So … you’ve been traveling in your RV when one day you notice that the campground dryer shrunk your jeans! The dryer’s thermostat must have malfunctioned. There’s no way that jeans’ zipper is coming up. And that button? It’s never going to make it all the way over to the buttonhole. But wait! Before you approach the campground manager, demanding he do something about the dryer’s thermostat, you might want to step on a scale. It may not be the dryer’s fault at all. You may have gained a little weight while RVing. Don’t despair. With a few tips and tricks, you can gain memories, not pounds, while RVing.
I can’t speak for you, but to me, “vacation” often meant an abandonment of rules. We’d eat junk foods, stay up late, snack more often—well, you get the picture. Have you seen the sign? “Road trip calories don’t count!”? That’s easy for the Fudge Factory to say.
Just because you’re on vacation in your RV doesn’t necessarily mean you will gain weight. You might just need to readjust your mindset and maybe tweak your schedule a bit, too. Just remember, you want to be able to keep on RVing, right? To make that possible, you need a healthy body.
Note: Not all of the tips or tricks I list may work for you. That’s okay. Choose the one or ones that seem easiest. You may be surprised at how simple changes can make a big impact on your health.
On the road
- Rethink snack foods/drinks. I used to enjoy sipping soda while we hauled our RV across the country. Now I try to drink water instead. If you prefer some flavor, try infusing your water with fruit. I especially enjoy this during the hot summer temps. We also cut up snack portions of fresh fruit before our trip so that it’s easy to eat while traveling. For a little bit of sweetness, we’ll use flavored low-fat yogurt for our fruit dip. Fresh veggies and flavored rice cakes satisfy our “crunch” cravings, and they are so much healthier than chips.
- Rethink fuel stops. We try to take advantage of each stop along the road. Simple stretching exercises will help unkink stiff muscles. A brisk walk around the parking lot will get your heart rate up a bit and you’ll feel refreshed as well. We don’t have a dog, but if you do, walking the dog can accomplish the same thing.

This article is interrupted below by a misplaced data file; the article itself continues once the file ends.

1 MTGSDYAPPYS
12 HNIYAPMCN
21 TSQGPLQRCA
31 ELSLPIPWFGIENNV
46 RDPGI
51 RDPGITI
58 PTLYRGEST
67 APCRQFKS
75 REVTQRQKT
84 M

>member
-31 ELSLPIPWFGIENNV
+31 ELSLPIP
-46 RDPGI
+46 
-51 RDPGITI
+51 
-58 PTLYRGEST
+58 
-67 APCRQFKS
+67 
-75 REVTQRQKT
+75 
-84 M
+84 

- Rethink fast food meals. We used to pack lunches for our travel days. Now my husband and I prefer to eat outside of the truck. Not only can we walk for a bit, but we can also choose from a variety of different foods. At fast food restaurants, try to stay away from highly breaded items, if possible. Cut carbs by eating only the hamburger meat, not the buns. Order salads for a healthy meal. Go light on the dressing, which can serve up lots of calories. Consider looking for lunch at larger fuel stops. Many have (or will make) fresh salads for you. Don’t forget about local grocery stores. Their deli department may offer sliced meat and cheese that you can roll together for a high-protein lunch.
Gain memories, not pounds, at the RV park
- Eat smart. One of the great things I like about RVing is that much of our cooking involves grilling. You can choose healthy steaks (sirloin), fish, or low-fat hamburgers to grill. My favorite grilling choice is shish-ka-bobs. Combine steak, onions, peppers, pineapple chunks, and more on a skewer for a healthy and tasty meal. Remember: Portion size is important no matter what you’re eating.
- Campground amenities. You can walk, jog, bicycle, swim, and more at many campgrounds. Some even have their own “gym” (exercise equipment) for you to use. Try out the CG’s rock-climbing wall, jump pillow, or join the volleyball or pickleball game. My husband and I walk at least twice each day, early morning and at dusk.
- Fitness clubs. Many national clubs will honor your hometown gym membership (e.g., Gold’s Gym, 24 Hour Fitness, Snap Fitness). You might also ask about a weekly pass or 3-day trial membership at fitness facilities near your CG.
- Local community parks. We really enjoy the “workout paths” featured in some communities. These parks have a walking path that’s interspersed with a variety of exercise activities.
- Sightseeing. Try to walk more. Skip the bus and walk or bike instead. Take the stairs instead of the elevator or escalator, too. Check out local walking tours or self-guided tours. They are great if you want to get the local flavor of a place, and you’ll forget that you’re getting exercise in the meantime.
- Fitness CDs. If your RV has a CD player, you can use it to exercise with your favorite fitness guru, if your rig is large enough.
- Community groups. Join an active group in the town near your campground. Think: line or square dancing, martial arts, yoga, tennis, bowling, or whatever you like. Many communities feature local clubs that will welcome your participation.
Drink lots of water. I know it and you know it, too. The problem is that most of us just don’t drink enough water. I’ll admit, many times when I feel hungry, I’m actually thirsty. If I drink a tall glass of cold water, my thirst is abated. (At least for a while.)
Following these tips and tricks does not mean that you must give up enjoying s’mores forever. After all, what would an RV trip be without s’mores? (Plus, you have to try these s’mores hacks!) But if you make a few small changes, like the ones I suggested, you can continue to enjoy RVing far into the future. Bonus: You’ll be healthier and happier, too.
So, there you have it. Some of the things we do to stay fit. After all, we prefer to gain memories, not pounds, while RVing. Do you have additional hints or tips? Please share them in the comments below.